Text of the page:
Changes to Windows 10 servicing model
By James Rankin | 10th June 2017
One of the changes precipitated by the latest Windows 10 version, the Creators’ Update, is that this version (1703) will be the last version that fits into what we knew as the Current Branch/Current Branch for Business model.
The first thing that’s going to change is that the “branches” nomenclature is going to change. We now won’t be talking about servicing branches, but instead they will now be referred to as servicing channels.
What we previously referred to as feature upgrades have now become feature updates. This is despite the fact that feature updates are whole new copies of the operating system and essentially are upgrades – the terminology now rather cynically classes them as updates when in fact they are complete operating system upgrades. To be fair, this change came in before the Creators’ Update, but it is worth bringing it to your attention as part of the wider changes happening.
Windows Update has now become Windows Update with Unified Update Platform (UUP). The changes in UUP are intended to make downloads smaller and less time-consuming, introducing the concept of “canonical” (full) and “differential” builds. This is now extending onto other devices such as Windows mobile, Xbox and HoloLens as well.
The Current Branch (CB) and Current Branch for Business (CBB) channels will change – making 1703 the last version of Windows 10 that is delivered through the servicing “branches”. When the next version is released, we will see a change in the nomenclature that will now refer to CB (or Release Ready) as Semi-Annual Channel (Pilot), and CBB (or Business Ready) as Semi-Annual Channel (Broad). I don’t know whether it’s the official usage, but I’ve already started referring to these two easy-reading roll-off-the-tongue acronyms as SACP and SACB.
Interesting that Microsoft have now admitted that the CB users (of which many are home, consumer users) are now actually really a “pilot” group whose purpose is to identify issues that can be fed into the release channel. How consumer users react to being classified as glorified beta testers is unclear, but it is certainly refreshing that Microsoft have admitted that the purpose of the former CB channel is as a pilot test group.
The use of the term Semi-Annual was a little confusing at first, as my perceived interpretation of the word “semi” had always, in my head at least, meant “partly”. However, it was pointed out to me on Twitter (thanks Rob!) that the actual official meaning of “semi” actually translates to “twice”, although that’s very much a literal interpretation that in my opinion has changed somewhat over time. If Microsoft meant it to be “twice-annually”, then I don’t see why “bi-annual” couldn’t have been used instead – but after thinking about it, “bi-annual” would have nailed them down to a twice-yearly release, whereas “semi-annual” remains wooly enough to allow them to possibly alter this schedule as they see fit. Maybe I’m being a little cynical (hide your surprise!), but time will tell.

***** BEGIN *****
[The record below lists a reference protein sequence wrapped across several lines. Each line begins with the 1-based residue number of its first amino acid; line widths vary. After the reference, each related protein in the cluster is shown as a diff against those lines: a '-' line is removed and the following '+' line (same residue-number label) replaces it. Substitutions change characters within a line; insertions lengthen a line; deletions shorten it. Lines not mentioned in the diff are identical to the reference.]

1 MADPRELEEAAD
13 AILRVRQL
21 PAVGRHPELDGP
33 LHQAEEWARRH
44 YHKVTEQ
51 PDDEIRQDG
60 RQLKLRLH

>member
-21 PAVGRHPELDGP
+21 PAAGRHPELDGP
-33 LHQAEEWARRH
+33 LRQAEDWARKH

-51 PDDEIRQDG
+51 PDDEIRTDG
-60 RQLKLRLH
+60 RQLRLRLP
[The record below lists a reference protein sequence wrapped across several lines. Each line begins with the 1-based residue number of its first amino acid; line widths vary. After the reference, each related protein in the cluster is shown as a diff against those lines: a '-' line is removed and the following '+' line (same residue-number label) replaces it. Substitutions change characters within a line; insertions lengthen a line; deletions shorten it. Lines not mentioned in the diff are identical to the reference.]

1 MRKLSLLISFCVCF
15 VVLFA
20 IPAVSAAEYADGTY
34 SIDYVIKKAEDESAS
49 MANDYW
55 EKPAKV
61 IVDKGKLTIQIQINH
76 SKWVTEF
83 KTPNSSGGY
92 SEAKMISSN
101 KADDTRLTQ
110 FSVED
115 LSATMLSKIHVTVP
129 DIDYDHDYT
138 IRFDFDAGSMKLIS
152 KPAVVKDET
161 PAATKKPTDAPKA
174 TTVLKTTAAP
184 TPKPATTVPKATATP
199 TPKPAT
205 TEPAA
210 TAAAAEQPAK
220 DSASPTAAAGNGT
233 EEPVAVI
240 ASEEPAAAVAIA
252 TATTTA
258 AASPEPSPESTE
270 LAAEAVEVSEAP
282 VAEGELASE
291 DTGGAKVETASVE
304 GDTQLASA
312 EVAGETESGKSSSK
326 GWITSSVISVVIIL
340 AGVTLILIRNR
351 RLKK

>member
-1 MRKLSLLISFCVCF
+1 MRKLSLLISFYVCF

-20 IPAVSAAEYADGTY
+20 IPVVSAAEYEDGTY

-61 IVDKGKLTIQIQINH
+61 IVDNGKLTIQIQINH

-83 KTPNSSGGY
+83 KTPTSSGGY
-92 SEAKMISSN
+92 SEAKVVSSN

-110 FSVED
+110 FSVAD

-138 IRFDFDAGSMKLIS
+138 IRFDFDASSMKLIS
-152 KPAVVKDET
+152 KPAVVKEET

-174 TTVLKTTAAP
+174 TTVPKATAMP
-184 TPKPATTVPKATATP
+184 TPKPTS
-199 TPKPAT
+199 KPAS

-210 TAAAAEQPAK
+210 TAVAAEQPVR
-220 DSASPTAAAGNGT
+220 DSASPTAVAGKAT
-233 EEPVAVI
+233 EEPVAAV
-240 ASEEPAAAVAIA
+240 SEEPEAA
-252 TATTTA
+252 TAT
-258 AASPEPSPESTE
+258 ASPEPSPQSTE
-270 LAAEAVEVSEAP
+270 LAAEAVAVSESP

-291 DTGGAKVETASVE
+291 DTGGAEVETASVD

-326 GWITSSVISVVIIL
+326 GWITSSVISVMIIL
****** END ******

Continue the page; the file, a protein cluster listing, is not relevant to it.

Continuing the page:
Now, assuming Microsoft are going to adopt the twice-yearly release schedule, and stick to it, the servicing window (starting from the 1709 release) should look something like this, as Microsoft are now telling us there will be a specific 18-month support lifecycle.
As noted in the image above (which was lifted straight from one of my presentations), the grace period of 60 days at the end of a support window for a release has now been removed, fixing the servicing window at 18 months from release. The GPO which allowed you to delay feature updates by a further 35 days may still work, but I’m willing to bet it will be deprecated pretty shortly, so you have exactly 18 months to fit in all of the required testing, remediation, vendor engagement and implementation that goes along with moving to a new feature update.
Concurrency-wise, this means that if Microsoft stick to the six-month release schedule, we should at any given point have no more than three Windows 10 versions in support, as shown in the diagram below.
It also means that if you choose to upgrade, for instance, from 1709 to 1809, the 1809 release will have passed through SACP before 1709 goes out of support, ensuring that you can move in jumps of two releases at a time, which will be good news for enterprises that are struggling for resources within operations and testing teams.
Finally, Long-Term Servicing Branch (LTSB) still sits outside of this and as of now (June 2017) is still referred to as such. Whilst some are predicting an LTSB release in September of this year to coincide with some updates to Server 2016, the official word of Microsoft (again, as of this moment in time) is that the next LTSB release is not due until 2019.
Microsoft’s changes to the terminology used within the servicing model are somewhat unwelcome, given that it took a very long time to both divine and understand the nature of the previous terminologies they introduced us to.
However, the move towards a fixed 18-month supported servicing window – if it is stuck to – is very welcome. Prior to this, there was a lot of confusion and misunderstanding as to precisely how long a servicing window would be. Whilst still a little aggressive for my liking, the 18-month window at least ensures that we know where we stand and how we need to approach the management of our Windows 10 platform.
I will stand by my assertion that virtualizing applications and user settings is key to being able to maintain an agile Windows 10 environment. Coupling virtualization with the requisite mindset changes and additional monitoring required will allow you to keep on top of it, even if you choose to go the SACB route.